Antiviral activity: The alcoholic extract showed antiviral activity against Herpes simplex type II virus.Antilarval activity: A new triterpenoid glycoside 3-0-[ a- L-arabinopyranosyl] 2a,3 p, 6p ,23a - tetrahydroxyurs-12-ene- 28-oic acid exhibited dose-dependent growth inhibitory activity against larvae of Spilarctia obliqua.

According to Hartwell (1967–1971), the flowers, leaves, and roots are used in folk remedies for tumors, the seed for abdominal tumors.

The root decoction is used in Nicaragua for dropsy. Root juice is applied externally as rubefacient or counter-irritant.

Leaves applied as poultice to sores, rubbed on the temples for headaches, and said to have purgative properties.

Bark, leaves and roots are acrid and pungent, and are taken to promote digestion. Oil is somewhat dangerous if taken internally, but is applied externally for skin diseases. Bark regarded as antiscorbic, and exudes a reddish gum with properties of tragacanth; sometimes used for diarrhea.

Roots are bitter, act as a tonic to the body and lungs, and are emmenagogue, expectorant, mild diuretic and stimulant in paralytic afflictions, epilepsy and hysteria.

Etnobotany values among communities in Malaysia

Traditional use of pegaga among the Malays

-Leaves can be eaten raw.Whole plant is a vegetable need among the Malay community throughout Malaysia.List of favourite meals include:-

a)gulai lemak

d)tonic drink

Traditional use of pegaga among the Indians

-Young leaves are eaten as vegetables either cooked or raw. The leaves can be boiled and consumed to prevent or cure urinary tract infection and stone.

Traditional use of pegaga among the Chinese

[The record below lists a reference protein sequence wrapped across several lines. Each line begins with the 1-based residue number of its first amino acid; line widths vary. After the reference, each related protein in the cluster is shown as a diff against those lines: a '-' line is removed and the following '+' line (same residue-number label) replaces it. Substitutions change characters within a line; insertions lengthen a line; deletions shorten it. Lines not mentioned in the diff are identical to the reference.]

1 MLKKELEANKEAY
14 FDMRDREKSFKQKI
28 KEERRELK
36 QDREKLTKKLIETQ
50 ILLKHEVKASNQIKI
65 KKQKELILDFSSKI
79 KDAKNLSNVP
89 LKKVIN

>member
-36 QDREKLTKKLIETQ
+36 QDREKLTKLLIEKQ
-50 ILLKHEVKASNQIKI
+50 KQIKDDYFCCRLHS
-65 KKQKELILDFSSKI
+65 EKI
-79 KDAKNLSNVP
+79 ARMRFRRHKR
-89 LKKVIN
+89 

In Chinese folk medicine, a decoction of this herb is used for the treatment of colds, sunstroke, tonsilitis, pleurisy, urinary tract infections, infectious hepatitis, jaundice, and dysentery; as an antidote for arsenic poisoning, toxic mushroom and as an external poultice for snake bites, scabies, traumatic injuries, and herpes zoster.

23 January, 2009

Botany and Nomenclature of Pegaga

Kingdom: Plantae
Division: Magnoliophyta
Class: Magnoliopsida
Order: Apiales
Family: Umbilliferae

Botanical Name: Centella asiatica


A tailing herb of moist places with slender stems, rounded, simple leaves and inconspicious flowers in short clusters. The small fruits are laterally compressed schizocarps, each comprising two mericarps that split apart at maturity.

The stems are slender,creeping stolons, green to reddish green in colour, interconnecting one plant to the another. It has long-stalked, green, reniform leaves with rounded apices which have smooth textures with palmately netted veins.

The leaves are borne on pericladial petioles, around 20cm. The rootstock consist of rhizomes, growing vertically down. They are creamish in colour and covered with root hairs.
The flowers are pinkish to red in colour, borne in small, rounded bunches near the surface of the soil. Each flower is partly enclosed in two green bracts. The hermaphrodite flowers are minute in size (less than 3mm). with 5-6 corolla lobes per flower. Each flower bears five stamens and two styles. The fruit are densely reticulate, distinguishing it from species of Hydrocotyle which have smooth, ribbed or warty fruit.The crop matures in 3 months and the whole plant, including the roots is harvested manually.


Chromosome Number Nature of Pollination

Description: A rhizomatous spreading herb with a basal stump. Leaves closely inserted; petioles to19cm long with fine white hair; lamina reniform with crenate margins, glaborous, to 5cm wide. Inflorescence, a flat top umbel of 3 flowers; bracts 2-3, purplish green and cup shaped; sepals 5; stamens 5; stigmas 2; ovary inferior round and flat, hairy with 2 locules. Capsules to 3mm in diameter and flat.

Breeding Methods

Pegaga plant can grow esily by its nature. However, this plant possesse some ornamental value as the leaves are present in large
amount, big in size and beautiful.

This plant can be propagated from:-